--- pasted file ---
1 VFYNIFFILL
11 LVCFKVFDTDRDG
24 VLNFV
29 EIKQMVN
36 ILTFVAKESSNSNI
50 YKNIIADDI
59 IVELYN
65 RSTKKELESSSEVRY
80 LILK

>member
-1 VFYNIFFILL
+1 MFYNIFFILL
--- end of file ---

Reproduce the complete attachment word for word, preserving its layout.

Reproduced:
1 VFYNIFFILL
11 LVCFKVFDTDRDG
24 VLNFV
29 EIKQMVN
36 ILTFVAKESSNSNI
50 YKNIIADDI
59 IVELYN
65 RSTKKELESSSEVRY
80 LILK

>member
-1 VFYNIFFILL
+1 MFYNIFFILL